The Missouri case of the mother who taunted a teenage girl over the Internet until she committed suicide has created a legal question quite apart from the facts of that case. Due to where and how it was prosecuted, the verdict may create a precedent wherein the criminal justice system can be used to prosecute civil law cases. You’ll have to find the details of the case elsewhere, but basically what happened is that when Missouri decided it couldn’t put forward an actual criminal case, the district attorney in Los Angeles prosecuted the case on the basis that the communications went through MySpace’s servers in California, and therefor the mother violated MySpace’s terms and conditions, and in doing so crossed state lines, and blah, blah, blah.
I tell you this to draw your attention to terms and conditions. We need to get rid of them. We probably need to completely overhaul our legal system to do it, but that’s ok. I’m up for the challenge if you are.
Here’s our problem. We want our corporate friends to be good, so we want to have a legal system that allows us to go after them when they are bad and A) make us whole and B) hurt them enough to convince them to be good. Unfortunately, that same legal system can be used to abuse them and hurt them when they really haven’t done anything that wrong. It also gives them, too often, a get out of jail free card in the shape of “terms and conditions” agreements, shrink wrap licenses, etc.
And we’ve gotten into a mouse / mouse trap thing with them. First, someone figures out how to sue the corporation 1,500 miles from where they are. So corporations all add clauses to their contracts about where cases will be tried. Then somebody figures out how to sue them because they got hurt trying to use their knife as a screwdriver. So corporations all add “fitness for use” clauses to their terms and conditions. Then somebody figures out how to use children as a legal weapon against them. So the corporations (Google and many other popular websites have done this) add clauses in their terms and conditions that users must be 18 years or older. If a 9 year old gets hurt on their site, they are no longer responsible because the 9 year old violated the terms and conditions of the site. Had the nine year old heeded them, he wouldn’t have gotten hurt.
You know as well as I do that the long terms and conditions agreements on so many things are bypassed as a matter of common practice. Even when we have to push a button agreeing that we read them, we haven’t read them. And they know that. The button is only there because somebody figured out a way to sue them because someone hadn’t acknowledged that they had read the terms and conditions.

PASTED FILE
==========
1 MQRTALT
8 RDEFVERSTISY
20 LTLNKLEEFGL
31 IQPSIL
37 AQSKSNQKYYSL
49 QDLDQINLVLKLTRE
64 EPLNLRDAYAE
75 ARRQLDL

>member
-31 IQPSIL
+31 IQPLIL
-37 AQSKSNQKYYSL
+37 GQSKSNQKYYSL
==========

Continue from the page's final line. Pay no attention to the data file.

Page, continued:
We have created an impossible situation for both consumers and corporations. They cannot possibly predict all of the ways we might come at them and we cannot possibly imagine what limitations have been put on our use of whatever it is we’re using by the terms and conditions agreement. We are both in a legal quagmire.
The solution is that we need to step back from details and try to find principles to replace them with. We want our corporations to be good and to treat us fairly. We don’t want them to take advantage of us. Likewise, we need to be good and treat the corporations fairly. We shouldn’t be using a legal system that allows us sneak up on them and “gotcha!” from left field.
Especially for consumer transactions, where legions of lawyers cannot be brought to bear on day to day nonsense, I think nearly all, if not all, legalese has to be banned. In its place we need standards of conduct. If there is a problem over where corporations will be sued, lets just make up a standard and write it into the law so it doesn’t have to go into a contract. Lets acknowledge that search engines and portal sites are obviously going to be used by children, so they can’t write into their terms and conditions that they can’t. And lets also acknowledge that children are going to use search engines exactly like adults, so we’re going to need some sort of exception to the issue about minors not being able to enter into binding contracts. Rather than each website having to clarify that they are not responsible for what we do with their site, we need to figure out the principles that can be applied across the board. Corporations can’t be held responsible when people abuse their sites. Corporations also can’t build sites that are designed to be abusive or that leave obvious, discovered opportunities for abuse unresolved.
Believe it or not, this idea isn’t unheard of. It would be quite possible for each state to use vastly different standards for their road signs. Vermont might like to stick with the black and white rectangular speed limit signs, but New Jersey might decide that speed limits shall be on maps posted on toilet stall doors in turnpike rest areas… and give every unsuspecting Vermonter who couldn’t find a speed limit sign a hefty ticket once they’re half way across the state. But we don’t. Rather than create convoluted ways for states to hide speed limits and equally convoluted ways for drivers to figure them out, we’ve created standards… all speed limit signs are black text on white rectangular backgrounds, generally of a certain size, position, and even font. And it works great.
We can do the same with software, websites, music, electronics, toasters, car seats, etc. The basic principles are what we need to figure out… not page after page of tiny legalese.